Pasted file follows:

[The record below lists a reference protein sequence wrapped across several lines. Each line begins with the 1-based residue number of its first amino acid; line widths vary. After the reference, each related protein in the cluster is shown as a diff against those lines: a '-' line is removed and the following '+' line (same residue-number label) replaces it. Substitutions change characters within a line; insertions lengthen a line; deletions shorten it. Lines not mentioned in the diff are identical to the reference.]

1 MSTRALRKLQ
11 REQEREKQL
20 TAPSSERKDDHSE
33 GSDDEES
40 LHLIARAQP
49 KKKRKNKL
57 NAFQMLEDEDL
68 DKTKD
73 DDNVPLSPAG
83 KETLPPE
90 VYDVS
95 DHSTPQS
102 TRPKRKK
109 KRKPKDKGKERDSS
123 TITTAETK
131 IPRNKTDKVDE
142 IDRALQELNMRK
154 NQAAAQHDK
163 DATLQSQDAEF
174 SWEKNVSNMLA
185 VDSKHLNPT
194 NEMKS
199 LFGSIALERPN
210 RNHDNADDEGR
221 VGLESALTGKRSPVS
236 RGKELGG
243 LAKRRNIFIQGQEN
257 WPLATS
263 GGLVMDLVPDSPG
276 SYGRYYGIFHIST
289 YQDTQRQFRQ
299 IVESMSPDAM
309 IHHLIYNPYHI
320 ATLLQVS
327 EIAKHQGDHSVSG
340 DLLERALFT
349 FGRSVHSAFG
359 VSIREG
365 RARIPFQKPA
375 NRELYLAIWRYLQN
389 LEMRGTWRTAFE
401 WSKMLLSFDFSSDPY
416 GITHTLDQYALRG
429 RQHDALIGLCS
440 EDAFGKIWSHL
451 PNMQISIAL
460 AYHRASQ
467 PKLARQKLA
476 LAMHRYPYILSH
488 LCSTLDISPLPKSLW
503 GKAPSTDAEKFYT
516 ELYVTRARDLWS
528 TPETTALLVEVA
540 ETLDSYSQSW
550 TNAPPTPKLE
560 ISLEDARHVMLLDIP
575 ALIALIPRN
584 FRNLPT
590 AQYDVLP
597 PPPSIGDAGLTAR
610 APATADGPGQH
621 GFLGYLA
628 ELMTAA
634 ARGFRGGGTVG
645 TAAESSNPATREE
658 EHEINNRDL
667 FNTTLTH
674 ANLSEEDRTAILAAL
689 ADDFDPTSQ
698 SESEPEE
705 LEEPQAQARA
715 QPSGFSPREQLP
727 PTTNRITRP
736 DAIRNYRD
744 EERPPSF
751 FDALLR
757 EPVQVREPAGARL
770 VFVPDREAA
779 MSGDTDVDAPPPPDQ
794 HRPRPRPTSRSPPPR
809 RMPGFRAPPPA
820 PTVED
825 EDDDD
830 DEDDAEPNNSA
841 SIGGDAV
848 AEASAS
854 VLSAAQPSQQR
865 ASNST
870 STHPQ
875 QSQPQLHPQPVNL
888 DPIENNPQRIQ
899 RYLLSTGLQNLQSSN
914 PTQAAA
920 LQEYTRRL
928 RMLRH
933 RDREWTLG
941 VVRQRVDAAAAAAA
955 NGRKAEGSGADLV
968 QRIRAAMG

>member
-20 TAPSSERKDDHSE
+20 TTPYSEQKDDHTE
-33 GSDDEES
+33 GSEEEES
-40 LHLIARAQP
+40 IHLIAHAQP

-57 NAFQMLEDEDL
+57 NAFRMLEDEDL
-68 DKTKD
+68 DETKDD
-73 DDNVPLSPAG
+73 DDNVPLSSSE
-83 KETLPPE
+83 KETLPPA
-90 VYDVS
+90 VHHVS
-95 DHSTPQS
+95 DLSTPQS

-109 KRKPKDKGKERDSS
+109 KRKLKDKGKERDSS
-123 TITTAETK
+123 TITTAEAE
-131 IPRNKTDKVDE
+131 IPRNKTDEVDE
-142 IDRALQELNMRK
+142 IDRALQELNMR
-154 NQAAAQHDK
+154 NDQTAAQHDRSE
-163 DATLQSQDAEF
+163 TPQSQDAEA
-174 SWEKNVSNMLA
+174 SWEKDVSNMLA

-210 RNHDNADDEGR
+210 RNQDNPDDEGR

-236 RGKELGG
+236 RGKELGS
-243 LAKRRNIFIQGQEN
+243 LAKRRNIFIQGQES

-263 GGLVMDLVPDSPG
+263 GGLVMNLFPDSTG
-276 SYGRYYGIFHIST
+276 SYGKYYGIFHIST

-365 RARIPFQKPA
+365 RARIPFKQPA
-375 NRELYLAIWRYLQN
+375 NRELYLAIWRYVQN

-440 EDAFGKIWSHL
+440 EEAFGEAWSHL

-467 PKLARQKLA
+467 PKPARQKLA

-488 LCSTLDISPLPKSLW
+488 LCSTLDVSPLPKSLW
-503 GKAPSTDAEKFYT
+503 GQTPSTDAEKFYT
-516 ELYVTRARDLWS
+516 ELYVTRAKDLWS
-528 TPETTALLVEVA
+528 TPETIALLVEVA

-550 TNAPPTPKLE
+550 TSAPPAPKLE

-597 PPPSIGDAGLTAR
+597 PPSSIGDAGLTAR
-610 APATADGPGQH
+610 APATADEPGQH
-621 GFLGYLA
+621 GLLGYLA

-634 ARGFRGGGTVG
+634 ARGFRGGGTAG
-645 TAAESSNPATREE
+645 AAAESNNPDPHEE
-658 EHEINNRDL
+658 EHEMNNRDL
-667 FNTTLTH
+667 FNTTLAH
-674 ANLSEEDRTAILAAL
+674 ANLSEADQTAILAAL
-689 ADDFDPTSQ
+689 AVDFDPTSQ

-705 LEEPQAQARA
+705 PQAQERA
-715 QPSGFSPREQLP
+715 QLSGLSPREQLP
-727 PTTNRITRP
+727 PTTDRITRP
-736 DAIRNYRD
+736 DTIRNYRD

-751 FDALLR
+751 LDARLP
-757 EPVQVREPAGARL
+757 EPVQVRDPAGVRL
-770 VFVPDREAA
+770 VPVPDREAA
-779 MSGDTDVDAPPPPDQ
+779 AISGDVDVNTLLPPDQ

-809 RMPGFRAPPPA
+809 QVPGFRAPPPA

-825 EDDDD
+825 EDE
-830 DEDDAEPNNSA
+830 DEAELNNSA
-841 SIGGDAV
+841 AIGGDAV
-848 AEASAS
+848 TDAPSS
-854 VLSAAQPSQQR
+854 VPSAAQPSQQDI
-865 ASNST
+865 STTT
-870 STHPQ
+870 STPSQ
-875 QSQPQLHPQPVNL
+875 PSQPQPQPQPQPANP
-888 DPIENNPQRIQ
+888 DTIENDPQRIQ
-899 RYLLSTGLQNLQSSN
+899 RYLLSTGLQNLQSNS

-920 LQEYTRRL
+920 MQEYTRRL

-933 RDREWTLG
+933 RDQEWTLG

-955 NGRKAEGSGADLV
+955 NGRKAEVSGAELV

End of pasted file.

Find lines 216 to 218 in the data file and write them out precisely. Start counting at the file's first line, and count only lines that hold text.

-899 RYLLSTGLQNLQSSN
+899 RYLLSTGLQNLQSNS

-920 LQEYTRRL